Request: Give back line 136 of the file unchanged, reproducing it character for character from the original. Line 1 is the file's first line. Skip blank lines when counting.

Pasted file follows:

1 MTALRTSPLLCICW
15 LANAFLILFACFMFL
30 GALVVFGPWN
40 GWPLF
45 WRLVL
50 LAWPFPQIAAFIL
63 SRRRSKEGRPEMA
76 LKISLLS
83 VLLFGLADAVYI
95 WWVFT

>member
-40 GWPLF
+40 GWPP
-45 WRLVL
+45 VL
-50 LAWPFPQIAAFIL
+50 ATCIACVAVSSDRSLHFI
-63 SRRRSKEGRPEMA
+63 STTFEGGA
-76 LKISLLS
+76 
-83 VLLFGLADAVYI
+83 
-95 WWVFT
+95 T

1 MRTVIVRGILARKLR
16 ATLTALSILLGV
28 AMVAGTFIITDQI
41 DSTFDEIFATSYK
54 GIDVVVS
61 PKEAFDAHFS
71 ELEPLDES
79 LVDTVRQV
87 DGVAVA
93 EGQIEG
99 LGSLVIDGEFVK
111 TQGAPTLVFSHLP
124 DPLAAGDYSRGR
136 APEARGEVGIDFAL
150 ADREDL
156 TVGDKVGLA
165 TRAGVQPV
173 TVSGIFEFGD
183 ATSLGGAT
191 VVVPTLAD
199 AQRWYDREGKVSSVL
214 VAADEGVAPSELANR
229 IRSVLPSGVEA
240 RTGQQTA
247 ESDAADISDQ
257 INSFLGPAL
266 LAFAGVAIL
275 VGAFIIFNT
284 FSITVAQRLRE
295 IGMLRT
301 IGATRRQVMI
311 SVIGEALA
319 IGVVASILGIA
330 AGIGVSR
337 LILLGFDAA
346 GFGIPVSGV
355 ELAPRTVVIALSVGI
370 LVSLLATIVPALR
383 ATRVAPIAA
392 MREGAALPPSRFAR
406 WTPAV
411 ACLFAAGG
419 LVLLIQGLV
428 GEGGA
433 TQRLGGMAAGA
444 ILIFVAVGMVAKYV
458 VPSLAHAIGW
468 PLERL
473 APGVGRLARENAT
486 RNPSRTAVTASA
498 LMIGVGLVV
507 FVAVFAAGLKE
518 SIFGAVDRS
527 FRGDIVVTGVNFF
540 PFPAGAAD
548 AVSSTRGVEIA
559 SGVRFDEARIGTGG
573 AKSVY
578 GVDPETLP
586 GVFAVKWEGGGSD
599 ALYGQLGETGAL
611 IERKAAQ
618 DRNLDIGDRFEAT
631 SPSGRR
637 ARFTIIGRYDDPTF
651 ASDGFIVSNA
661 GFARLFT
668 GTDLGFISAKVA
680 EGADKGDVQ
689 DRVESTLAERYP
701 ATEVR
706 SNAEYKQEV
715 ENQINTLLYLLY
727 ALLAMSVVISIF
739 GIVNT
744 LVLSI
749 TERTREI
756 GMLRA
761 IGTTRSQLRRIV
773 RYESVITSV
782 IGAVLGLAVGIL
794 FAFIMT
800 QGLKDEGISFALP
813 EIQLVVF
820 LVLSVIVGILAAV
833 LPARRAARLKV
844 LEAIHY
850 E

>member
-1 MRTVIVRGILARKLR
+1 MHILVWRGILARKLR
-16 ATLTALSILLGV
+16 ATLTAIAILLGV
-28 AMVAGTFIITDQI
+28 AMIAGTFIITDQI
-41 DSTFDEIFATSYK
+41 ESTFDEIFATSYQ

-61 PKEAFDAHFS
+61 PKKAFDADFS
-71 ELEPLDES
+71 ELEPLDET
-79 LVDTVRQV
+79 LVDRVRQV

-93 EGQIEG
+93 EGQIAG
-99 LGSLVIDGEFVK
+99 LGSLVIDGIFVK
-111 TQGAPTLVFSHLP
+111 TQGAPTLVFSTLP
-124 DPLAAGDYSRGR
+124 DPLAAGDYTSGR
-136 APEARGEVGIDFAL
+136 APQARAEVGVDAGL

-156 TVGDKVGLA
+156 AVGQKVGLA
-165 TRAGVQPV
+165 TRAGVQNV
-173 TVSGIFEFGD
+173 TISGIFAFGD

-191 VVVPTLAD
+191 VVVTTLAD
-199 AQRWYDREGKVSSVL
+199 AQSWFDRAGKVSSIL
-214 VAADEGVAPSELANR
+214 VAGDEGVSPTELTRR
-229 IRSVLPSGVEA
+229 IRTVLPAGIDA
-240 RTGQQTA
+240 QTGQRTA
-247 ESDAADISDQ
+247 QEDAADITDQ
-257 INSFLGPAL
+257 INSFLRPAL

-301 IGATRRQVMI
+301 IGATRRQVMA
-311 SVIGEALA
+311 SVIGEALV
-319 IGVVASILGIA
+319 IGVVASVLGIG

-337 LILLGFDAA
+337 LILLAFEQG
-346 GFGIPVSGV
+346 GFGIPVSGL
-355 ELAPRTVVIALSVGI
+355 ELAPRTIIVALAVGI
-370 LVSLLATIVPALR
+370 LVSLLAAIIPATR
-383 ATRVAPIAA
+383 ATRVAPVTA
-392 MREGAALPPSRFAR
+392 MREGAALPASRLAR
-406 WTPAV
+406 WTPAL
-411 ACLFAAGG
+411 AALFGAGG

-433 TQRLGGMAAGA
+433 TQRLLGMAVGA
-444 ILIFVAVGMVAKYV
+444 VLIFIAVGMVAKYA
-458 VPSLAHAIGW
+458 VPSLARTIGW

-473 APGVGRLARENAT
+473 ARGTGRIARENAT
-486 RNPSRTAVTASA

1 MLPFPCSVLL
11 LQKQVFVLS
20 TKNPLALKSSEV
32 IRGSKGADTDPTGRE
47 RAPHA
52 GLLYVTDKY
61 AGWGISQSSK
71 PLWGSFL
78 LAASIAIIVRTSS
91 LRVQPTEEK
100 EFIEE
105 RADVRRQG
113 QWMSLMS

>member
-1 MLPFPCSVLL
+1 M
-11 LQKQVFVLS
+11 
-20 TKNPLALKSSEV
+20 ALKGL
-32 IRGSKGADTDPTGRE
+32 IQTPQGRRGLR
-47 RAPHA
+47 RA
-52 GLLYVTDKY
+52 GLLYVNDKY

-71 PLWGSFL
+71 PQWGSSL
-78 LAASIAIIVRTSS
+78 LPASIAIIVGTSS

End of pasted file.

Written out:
+124 DPLAAGDYTSGR